Skip to main content

Green Valley
Green Valley
3000 members
8 questions
117 posts

Discussions about Green Valley


My First Job

It was the summer of 1968,  and I was still 17.   Somehow my father pulled strings and got me a summer job with a real paycheck at a tire, battery, and automotive parts warehouse in Phoenix. The work was physical labor;  pulling items from the warehouse and boxing them up for shipping to service stations.   Every two weeks a boxcar full of auto tires would be parked on a rail siding outside the warehouse,  and a team of 3 of us would unload the boxcar of around two thousand tires.   It would take us half a day in the Phoenix heat.     I learned that I actually LIKED physical labor,  and after working in an office environment after college .... I would think of the advantages of not being tethered to a desk, along with the office politics.    I still think that sedentary work is not what humans were evolved to deal with.   I figure that maybe half of the work-week should be physical labor, and the other half should be sitting at a desk.    But that's just me.


No outdoor dining; no patronage by me

To my thinking, Green Valley restaurants have not made the effort they could or should to carry on through the Pandemic.  In spite of having 4 covid shots, I got the illness and I don’t want it again so I don’t eat indoors in restaurants.  In my primary home town, San Francisco, most restaurants have created outdoor dining spaces that are very popular.  The weather in Green Valley, at least October to April, is even better and most restaurants have room to do it, but only a couple of fast food places (McDonald’s, Burger King) have.  Hence, I have all but stopped dining out in Green Valley which I find regrettable.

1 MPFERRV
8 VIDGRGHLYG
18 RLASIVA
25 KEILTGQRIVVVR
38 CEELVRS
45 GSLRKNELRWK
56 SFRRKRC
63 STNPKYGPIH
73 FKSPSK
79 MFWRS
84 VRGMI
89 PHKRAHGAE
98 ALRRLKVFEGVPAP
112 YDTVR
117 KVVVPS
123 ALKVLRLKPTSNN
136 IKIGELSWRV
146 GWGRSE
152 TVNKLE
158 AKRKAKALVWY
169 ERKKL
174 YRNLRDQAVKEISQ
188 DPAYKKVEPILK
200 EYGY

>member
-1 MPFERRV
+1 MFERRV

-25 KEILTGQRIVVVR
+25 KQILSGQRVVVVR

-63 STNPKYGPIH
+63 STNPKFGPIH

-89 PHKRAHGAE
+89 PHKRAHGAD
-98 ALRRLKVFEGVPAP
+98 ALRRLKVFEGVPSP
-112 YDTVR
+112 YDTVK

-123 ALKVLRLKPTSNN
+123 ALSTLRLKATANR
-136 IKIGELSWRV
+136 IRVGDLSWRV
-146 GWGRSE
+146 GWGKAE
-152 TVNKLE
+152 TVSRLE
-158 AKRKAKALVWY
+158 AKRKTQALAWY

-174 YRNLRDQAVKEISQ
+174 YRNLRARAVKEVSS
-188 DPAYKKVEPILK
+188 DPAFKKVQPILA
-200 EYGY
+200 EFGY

Good bye, Green Valley and Sahuarita. See ya, Hudbay, you won.

I sold. The work is moving ahead so fast, I am a stranger, a guest on my own drive.

The reclamation pond of toxic liquid from Hudbays' Copper World will be approximately 300 yards directly upslope from my 5 acres. I assume because there is a wash that runs adjacent to my perimeter, so if the dam breaks, it is channeled into the desert, kill life there. Makes perfect design and planning sense.

Their lead US attorney and myself and also a neighbor who has been living up here for over 50 years have gone to lunch a few times. The attorney assured me the landscape is going to change.

That's okay, I said. I'll just plant arid-appropriate bamboo to the east and not look at the Santa Rita's, but just down the valley across the state experimental grazing land, undeveloped.

But the construction. The peacefulness, solitude, deer and foxes and quail under my window are gone. The denning bobcat and kittens under one of my out buildings didn't return. The gila monster under the woodshed never came out this year.

The constant activity, the reality is that my humble place, my own, no bank loan, having saved to make a cash purchase in an area I first laid eyes on as an out-of-state student at the UofA from Oregon.....the dream was achieved, as humble as the place was.

They put offices about 200 yards away. Voices and lights and trucks now, where it used to be silence and cicadas... (More)


This community needs a hospital. Every effort should be made to reopen the facility as a hospital. Explore further having one of the hospitals in Tucson open here.